Data Centre

Virtualization

GPU teleportation: 2018’s first virtual pissing match

Citrix and VMware are both close to allowing live migration of NVIDIA-powered VMs

By Simon Sharwood, APAC Editor

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The wonderful world of x86 server virtualization is so settled that analyst firm Gartner last year decided it no longer needed to bother with a magic quadrant comparing the handful of remaining suppliers. But the big players are still finding a few ways to advance their wares and niggle each other at the same time, and 2018’s kicked off with a little battle around moving VMs that use NVIDIA GPUs.

As Reg readers are doubtless aware, GPUs speed things up nicely in lots of applications. Virtualization vendors have of late therefore made it possible to virtualize GPUs, sharing them out among several VMs.

The virtualization community is aware that another reason users like its wares is the ability to move workloads among different pools of infrastructure, so has developed software that allows “motion” of a VM to different hardware, for resource management, performance or disaster recovery purposes. Such moves are akin to teleportation: VMs disappear from one host and appear on another. If all goes well it happens instantly, non-disruptively and without disturbing connections to things like shared storage.

And soon such moves will officially become possible to do so for VMs that use NVIDIA GPUs.

Citrix last week revealed that its efforts at live motion for GPU-powered VMs has reached tech preview with real live customers.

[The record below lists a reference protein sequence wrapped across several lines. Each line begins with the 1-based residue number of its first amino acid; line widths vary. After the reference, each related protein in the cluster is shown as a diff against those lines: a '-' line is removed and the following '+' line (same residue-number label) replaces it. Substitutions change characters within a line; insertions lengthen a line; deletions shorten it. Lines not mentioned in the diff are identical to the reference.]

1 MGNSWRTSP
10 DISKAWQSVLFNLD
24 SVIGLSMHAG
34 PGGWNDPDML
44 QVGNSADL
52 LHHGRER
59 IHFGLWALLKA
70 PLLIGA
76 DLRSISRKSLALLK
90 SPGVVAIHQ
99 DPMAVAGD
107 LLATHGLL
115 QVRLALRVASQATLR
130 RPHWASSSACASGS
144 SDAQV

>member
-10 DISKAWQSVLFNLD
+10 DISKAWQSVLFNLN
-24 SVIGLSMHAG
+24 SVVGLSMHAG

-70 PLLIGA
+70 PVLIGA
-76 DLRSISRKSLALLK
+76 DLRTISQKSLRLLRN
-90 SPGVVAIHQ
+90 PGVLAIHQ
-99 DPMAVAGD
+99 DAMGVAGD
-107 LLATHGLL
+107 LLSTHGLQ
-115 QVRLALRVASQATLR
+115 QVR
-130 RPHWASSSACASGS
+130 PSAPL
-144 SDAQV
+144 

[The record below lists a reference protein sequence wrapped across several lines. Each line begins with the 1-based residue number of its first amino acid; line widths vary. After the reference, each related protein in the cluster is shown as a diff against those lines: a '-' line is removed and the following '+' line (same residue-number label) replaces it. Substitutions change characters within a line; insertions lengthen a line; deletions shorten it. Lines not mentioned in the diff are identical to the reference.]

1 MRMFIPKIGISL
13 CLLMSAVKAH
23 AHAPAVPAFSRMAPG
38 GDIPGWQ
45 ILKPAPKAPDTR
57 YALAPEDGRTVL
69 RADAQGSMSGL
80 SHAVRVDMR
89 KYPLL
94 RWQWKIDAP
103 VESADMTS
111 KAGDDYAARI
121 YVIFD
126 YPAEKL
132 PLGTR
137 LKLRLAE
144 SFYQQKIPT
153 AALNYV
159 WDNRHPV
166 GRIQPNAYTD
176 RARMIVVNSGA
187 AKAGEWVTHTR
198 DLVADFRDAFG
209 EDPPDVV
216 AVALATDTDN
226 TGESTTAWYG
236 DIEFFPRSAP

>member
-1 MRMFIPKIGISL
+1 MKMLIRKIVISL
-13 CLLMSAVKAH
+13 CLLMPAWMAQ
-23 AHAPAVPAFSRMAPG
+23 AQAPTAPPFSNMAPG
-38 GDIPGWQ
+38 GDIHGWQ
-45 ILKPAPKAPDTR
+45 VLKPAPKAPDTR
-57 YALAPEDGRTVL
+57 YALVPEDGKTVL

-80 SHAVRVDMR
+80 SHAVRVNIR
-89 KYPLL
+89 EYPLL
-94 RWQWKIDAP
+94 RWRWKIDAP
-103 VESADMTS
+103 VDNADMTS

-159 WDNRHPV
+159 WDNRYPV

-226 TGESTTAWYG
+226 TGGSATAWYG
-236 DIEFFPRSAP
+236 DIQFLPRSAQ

The company’s claimed it’s the only entity capable of making that happen, which isn’t quite true as VMware showed off the same trick at September 2017’s VMworld conference.

Citrix may be ahead inasmuch as its code is running on customer kit, while VMware has only demoed its gear.

The semantics of who’s really first don’t matter as much as the applications this will enable. GPU-equipped virtual desktops are increasingly popular, so this will make them more flexible and resilient, and also easier for service providers to deliver.

GPUs also remain expensive, so enterprises that have some in play will doubtless enjoy the chance to move workloads to under-utilised machines. And then there’s the HPC crowd, which adores GPUs and has always scheduled workloads.

The Register’s virtualization desk will keep its eye on vendors as they formalise this tech and release it into the wild. ®

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